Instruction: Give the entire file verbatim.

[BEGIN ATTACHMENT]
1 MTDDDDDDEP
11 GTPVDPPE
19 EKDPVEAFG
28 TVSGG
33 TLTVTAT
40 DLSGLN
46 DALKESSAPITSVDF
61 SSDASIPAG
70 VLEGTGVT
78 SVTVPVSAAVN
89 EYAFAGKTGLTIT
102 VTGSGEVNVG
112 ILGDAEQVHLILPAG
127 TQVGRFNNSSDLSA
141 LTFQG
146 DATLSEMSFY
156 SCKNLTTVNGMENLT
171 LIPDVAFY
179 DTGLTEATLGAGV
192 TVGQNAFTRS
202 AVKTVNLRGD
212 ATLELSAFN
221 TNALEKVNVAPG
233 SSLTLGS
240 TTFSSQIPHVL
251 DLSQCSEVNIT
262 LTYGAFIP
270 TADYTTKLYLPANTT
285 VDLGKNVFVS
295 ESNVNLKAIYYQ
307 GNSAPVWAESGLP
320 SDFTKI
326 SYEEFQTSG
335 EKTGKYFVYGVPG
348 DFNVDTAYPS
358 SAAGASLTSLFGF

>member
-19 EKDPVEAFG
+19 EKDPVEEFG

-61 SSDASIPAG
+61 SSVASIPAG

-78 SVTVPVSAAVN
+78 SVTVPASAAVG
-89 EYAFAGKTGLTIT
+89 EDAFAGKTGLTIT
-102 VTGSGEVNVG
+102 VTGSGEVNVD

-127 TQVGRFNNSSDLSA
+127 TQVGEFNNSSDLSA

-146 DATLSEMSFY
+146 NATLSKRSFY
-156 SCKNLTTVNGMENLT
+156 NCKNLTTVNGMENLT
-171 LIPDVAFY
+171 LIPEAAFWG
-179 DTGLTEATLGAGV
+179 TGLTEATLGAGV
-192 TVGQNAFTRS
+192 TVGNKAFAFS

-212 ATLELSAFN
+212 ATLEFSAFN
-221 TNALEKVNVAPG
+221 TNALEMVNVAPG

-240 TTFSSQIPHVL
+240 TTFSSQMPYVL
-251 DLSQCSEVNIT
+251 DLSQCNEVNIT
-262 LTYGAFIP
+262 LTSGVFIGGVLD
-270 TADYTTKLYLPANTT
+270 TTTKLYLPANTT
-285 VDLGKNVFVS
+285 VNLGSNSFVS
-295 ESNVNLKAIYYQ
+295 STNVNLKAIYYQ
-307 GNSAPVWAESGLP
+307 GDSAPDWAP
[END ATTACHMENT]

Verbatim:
1 MTDDDDDDEP
11 GTPVDPPE
19 EKDPVEAFG
28 TVSGG
33 TLTVTAT
40 DLSGLN
46 DALKESSAPITSVDF
61 SSDASIPAG
70 VLEGTGVT
78 SVTVPVSAAVN
89 EYAFAGKTGLTIT
102 VTGSGEVNVG
112 ILGDAEQVHLILPAG
127 TQVGRFNNSSDLSA
141 LTFQG
146 DATLSEMSFY
156 SCKNLTTVNGMENLT
171 LIPDVAFY
179 DTGLTEATLGAGV
192 TVGQNAFTRS
202 AVKTVNLRGD
212 ATLELSAFN
221 TNALEKVNVAPG
233 SSLTLGS
240 TTFSSQIPHVL
251 DLSQCSEVNIT
262 LTYGAFIP
270 TADYTTKLYLPANTT
285 VDLGKNVFVS
295 ESNVNLKAIYYQ
307 GNSAPVWAESGLP
320 SDFTKI
326 SYEEFQTSG
335 EKTGKYFVYGVPG
348 DFNVDTAYPS
358 SAAGASLTSLFGF

>member
-19 EKDPVEAFG
+19 EKDPVEEFG

-61 SSDASIPAG
+61 SSVASIPAG

-78 SVTVPVSAAVN
+78 SVTVPASAAVG
-89 EYAFAGKTGLTIT
+89 EDAFAGKTGLTIT
-102 VTGSGEVNVG
+102 VTGSGEVNVD

-127 TQVGRFNNSSDLSA
+127 TQVGEFNNSSDLSA

-146 DATLSEMSFY
+146 NATLSKRSFY
-156 SCKNLTTVNGMENLT
+156 NCKNLTTVNGMENLT
-171 LIPDVAFY
+171 LIPEAAFWG
-179 DTGLTEATLGAGV
+179 TGLTEATLGAGV
-192 TVGQNAFTRS
+192 TVGNKAFAFS

-212 ATLELSAFN
+212 ATLEFSAFN
-221 TNALEKVNVAPG
+221 TNALEMVNVAPG

-240 TTFSSQIPHVL
+240 TTFSSQMPYVL
-251 DLSQCSEVNIT
+251 DLSQCNEVNIT
-262 LTYGAFIP
+262 LTSGVFIGGVLD
-270 TADYTTKLYLPANTT
+270 TTTKLYLPANTT
-285 VDLGKNVFVS
+285 VNLGSNSFVS
-295 ESNVNLKAIYYQ
+295 STNVNLKAIYYQ
-307 GNSAPVWAESGLP
+307 GDSAPDWAP